The controversy over Saudi Crown Prince MbS's alleged orchestration of the murder of Saudi dissident Jamal Khashoggi has largely subsided since the government insider-turned-critic walked into the kingdom's consulate in Istanbul in early October and never walked out. But a new controversy is brewing over one of the kingdom's most controversial practices: Its mass-beheadings of men convicted of 'terrorism' charges, typically members of the Shiite minority living in the eastern part of the kingdom.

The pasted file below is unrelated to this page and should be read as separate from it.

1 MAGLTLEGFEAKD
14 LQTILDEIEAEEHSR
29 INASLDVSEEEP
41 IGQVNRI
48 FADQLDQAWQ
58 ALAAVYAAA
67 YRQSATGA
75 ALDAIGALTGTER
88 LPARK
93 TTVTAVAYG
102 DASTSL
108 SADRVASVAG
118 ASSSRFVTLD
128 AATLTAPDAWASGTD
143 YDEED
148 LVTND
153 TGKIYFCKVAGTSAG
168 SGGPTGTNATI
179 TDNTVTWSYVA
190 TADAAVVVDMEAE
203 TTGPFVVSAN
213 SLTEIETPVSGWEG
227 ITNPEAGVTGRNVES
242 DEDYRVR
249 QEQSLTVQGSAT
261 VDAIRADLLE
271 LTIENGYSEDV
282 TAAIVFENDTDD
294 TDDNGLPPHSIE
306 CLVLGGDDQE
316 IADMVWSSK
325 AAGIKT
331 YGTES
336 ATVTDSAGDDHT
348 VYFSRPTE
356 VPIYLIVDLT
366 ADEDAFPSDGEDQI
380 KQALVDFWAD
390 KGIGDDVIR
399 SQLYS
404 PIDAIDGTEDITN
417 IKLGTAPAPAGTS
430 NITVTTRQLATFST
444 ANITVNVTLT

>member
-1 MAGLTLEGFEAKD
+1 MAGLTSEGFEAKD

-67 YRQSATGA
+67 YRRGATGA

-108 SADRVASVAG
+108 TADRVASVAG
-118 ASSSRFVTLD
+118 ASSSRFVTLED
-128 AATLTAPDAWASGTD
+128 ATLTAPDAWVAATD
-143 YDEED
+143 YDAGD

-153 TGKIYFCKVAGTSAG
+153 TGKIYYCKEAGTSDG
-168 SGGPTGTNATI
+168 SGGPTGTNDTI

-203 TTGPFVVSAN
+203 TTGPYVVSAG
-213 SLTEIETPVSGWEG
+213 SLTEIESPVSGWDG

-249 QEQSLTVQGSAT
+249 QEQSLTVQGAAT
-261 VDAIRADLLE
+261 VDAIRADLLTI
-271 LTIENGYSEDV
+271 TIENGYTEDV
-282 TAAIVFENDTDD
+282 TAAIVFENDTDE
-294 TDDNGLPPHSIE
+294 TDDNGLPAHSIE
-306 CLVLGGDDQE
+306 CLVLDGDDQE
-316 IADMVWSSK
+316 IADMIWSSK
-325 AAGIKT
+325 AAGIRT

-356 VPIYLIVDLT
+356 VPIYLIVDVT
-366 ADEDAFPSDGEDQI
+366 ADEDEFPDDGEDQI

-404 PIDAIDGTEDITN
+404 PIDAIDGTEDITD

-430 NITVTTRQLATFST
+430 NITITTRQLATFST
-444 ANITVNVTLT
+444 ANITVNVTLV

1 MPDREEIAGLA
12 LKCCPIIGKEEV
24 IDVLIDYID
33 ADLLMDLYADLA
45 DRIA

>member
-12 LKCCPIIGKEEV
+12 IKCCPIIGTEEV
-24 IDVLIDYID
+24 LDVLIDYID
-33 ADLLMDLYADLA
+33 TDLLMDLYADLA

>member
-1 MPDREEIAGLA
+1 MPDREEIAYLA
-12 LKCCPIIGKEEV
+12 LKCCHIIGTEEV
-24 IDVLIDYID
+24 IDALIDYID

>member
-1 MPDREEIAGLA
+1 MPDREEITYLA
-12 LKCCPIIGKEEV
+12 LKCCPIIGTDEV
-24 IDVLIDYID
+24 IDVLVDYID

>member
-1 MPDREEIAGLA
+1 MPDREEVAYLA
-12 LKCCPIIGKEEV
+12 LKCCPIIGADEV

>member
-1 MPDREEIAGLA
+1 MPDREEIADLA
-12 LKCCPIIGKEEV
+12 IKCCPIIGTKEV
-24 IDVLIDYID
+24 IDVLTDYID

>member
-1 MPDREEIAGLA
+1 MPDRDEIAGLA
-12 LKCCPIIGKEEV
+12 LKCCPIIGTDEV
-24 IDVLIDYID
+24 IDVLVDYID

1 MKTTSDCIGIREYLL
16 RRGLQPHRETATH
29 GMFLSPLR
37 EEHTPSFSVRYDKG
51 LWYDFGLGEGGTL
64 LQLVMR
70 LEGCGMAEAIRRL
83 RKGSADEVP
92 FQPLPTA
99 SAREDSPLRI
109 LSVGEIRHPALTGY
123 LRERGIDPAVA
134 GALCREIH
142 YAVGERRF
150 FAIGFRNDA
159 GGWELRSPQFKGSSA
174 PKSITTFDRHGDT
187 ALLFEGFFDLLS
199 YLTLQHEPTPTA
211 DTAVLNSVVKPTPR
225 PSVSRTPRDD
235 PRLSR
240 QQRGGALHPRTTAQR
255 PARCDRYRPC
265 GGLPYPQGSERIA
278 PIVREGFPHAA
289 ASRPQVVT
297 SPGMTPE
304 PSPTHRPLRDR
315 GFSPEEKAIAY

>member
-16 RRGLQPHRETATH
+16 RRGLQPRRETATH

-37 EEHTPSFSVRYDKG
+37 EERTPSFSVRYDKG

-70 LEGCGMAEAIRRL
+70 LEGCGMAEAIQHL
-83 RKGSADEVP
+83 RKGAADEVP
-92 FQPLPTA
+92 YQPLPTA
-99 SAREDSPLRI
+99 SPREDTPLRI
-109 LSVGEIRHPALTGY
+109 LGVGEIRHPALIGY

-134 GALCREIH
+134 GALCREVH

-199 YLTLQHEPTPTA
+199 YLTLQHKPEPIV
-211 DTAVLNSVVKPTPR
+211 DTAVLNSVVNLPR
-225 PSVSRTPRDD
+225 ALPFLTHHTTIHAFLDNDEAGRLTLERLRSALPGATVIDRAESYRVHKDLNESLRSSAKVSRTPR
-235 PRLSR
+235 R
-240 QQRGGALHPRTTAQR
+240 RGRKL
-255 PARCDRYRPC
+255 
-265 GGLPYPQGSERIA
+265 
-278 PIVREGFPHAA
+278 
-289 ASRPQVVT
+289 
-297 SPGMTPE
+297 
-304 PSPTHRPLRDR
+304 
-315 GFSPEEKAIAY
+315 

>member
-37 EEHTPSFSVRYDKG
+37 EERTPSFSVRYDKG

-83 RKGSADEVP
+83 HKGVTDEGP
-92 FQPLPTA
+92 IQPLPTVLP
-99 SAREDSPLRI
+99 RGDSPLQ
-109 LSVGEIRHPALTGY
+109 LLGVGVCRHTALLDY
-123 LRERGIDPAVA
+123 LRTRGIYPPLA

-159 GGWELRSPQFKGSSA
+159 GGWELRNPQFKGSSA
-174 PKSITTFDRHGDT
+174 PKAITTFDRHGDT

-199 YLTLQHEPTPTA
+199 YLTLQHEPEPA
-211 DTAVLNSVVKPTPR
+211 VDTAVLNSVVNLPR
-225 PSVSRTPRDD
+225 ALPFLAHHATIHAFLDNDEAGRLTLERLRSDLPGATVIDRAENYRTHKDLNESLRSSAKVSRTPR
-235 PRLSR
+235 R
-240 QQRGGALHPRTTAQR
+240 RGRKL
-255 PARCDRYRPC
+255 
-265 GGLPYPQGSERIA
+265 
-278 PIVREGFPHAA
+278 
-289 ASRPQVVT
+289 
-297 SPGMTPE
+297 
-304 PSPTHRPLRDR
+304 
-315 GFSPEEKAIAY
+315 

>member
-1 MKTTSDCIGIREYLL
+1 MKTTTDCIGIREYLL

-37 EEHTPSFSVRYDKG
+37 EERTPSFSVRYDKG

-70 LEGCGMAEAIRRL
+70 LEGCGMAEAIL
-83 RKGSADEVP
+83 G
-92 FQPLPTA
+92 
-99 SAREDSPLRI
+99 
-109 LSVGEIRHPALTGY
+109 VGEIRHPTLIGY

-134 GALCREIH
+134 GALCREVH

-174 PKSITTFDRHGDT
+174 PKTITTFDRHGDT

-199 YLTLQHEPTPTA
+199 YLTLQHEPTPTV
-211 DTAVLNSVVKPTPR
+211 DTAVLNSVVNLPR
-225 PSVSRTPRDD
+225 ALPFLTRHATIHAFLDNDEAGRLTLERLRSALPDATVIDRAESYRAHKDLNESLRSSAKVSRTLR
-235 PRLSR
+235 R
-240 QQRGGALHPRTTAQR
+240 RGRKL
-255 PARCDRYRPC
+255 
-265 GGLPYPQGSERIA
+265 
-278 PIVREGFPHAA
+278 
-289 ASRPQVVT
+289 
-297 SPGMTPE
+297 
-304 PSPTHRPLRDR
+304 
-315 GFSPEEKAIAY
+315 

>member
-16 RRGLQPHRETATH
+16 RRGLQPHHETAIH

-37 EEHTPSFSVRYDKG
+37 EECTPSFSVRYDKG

Saudi Arabia has long practiced execution by beheading. But this year, the mass extermination of 37 of mostly Shiite men this week provoked condemnation from the UN and other human rights organizations, as several teenage boys were executed for crimes as seemingly petty a sending Whatsapp messages about government demonstrations.
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